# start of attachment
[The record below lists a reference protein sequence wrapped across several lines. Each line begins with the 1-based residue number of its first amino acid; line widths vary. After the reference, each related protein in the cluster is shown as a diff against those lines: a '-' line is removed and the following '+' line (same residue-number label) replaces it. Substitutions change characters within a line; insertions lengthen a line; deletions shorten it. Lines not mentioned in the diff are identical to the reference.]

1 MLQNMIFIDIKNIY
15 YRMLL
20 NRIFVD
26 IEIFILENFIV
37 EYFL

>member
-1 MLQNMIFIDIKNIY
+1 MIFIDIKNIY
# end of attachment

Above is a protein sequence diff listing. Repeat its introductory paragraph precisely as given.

[The record below lists a reference protein sequence wrapped across several lines. Each line begins with the 1-based residue number of its first amino acid; line widths vary. After the reference, each related protein in the cluster is shown as a diff against those lines: a '-' line is removed and the following '+' line (same residue-number label) replaces it. Substitutions change characters within a line; insertions lengthen a line; deletions shorten it. Lines not mentioned in the diff are identical to the reference.]